Apart from the couple songs that plod (“The Game of Love” and “Doin’ It Right”), every track on Random Access Memories contains indelible hooks and irresistible grooves. All in all, it is superbly mixed, with literally hundreds of musical units arranged seamlessly in a series of progressions and regressions and crescendos and decrescendoes that beckon again and again.

Daft Punk has brilliantly captured our human yearning for eternity. They are right that “to find a way we [must] lose control” (“Beyond”), but losing control in dance or music is not the goal. As Bach once said, “The aim and final end of all music should be none other than the glory of God and the refreshment of the soul.”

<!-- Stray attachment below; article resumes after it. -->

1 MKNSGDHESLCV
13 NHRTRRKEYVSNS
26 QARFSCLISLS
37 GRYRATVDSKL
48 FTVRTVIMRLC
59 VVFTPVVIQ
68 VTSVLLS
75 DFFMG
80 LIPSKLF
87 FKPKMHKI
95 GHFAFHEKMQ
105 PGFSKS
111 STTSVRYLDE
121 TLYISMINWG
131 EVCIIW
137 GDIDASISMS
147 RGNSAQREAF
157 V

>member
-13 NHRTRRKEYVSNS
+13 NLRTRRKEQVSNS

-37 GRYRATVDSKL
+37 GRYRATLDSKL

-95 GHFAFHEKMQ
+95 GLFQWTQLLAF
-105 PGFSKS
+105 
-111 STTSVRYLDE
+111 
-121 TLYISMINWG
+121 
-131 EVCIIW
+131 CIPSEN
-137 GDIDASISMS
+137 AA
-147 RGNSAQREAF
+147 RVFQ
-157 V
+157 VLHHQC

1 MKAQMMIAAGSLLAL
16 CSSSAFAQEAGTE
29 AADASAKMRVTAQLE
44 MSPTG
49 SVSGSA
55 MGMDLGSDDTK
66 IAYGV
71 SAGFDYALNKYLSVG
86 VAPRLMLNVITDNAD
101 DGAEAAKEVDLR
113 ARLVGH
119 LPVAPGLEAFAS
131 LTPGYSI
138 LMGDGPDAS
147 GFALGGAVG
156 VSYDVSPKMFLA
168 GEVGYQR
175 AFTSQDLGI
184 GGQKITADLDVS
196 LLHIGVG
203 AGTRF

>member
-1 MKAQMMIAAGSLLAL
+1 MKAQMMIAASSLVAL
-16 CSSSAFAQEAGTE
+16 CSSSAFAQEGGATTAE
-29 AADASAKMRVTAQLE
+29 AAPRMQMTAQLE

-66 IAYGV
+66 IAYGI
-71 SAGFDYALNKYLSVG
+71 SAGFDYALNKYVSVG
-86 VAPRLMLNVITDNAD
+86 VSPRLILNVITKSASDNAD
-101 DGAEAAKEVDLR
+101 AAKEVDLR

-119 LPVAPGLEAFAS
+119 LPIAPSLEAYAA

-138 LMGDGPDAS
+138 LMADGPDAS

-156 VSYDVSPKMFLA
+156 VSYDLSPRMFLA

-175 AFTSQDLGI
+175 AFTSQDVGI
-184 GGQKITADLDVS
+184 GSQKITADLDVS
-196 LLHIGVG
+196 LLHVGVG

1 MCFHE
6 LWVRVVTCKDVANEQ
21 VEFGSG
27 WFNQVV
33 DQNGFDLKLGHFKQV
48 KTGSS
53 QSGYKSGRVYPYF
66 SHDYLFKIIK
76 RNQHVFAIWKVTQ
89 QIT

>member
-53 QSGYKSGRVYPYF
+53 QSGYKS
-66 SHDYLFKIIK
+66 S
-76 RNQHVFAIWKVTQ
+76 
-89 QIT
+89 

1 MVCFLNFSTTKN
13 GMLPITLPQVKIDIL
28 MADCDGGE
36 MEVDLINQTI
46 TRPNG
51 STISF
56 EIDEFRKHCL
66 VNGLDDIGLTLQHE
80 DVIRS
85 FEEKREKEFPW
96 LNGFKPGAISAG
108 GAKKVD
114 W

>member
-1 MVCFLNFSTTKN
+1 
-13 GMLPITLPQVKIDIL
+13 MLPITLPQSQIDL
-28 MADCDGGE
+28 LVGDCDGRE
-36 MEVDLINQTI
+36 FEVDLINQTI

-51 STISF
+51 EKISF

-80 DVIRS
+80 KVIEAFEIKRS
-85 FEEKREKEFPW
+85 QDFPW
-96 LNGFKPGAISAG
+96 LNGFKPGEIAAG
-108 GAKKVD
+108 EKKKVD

The truth is that we are alienated from God, our creator. We are exiles from our heavenly home. We were made for glory and immortality, yet we live in the squalor of sin and are subject to the tyranny of death. But on the cross, at the end of his life, Jesus Christ offers us new, eternal life. In Mark 8:35, Jesus teaches that “whoever wants to save their life will lose it, but whoever loses their life for me and for the gospel will save it.” We must let go and take hold of his hand in faith.

In Random Access Memories, the robots of Daft Punk have found their souls. Here’s to hoping that their souls will find a home in God, the only place where we can find true rest.

Buy Random Access Memories HERE.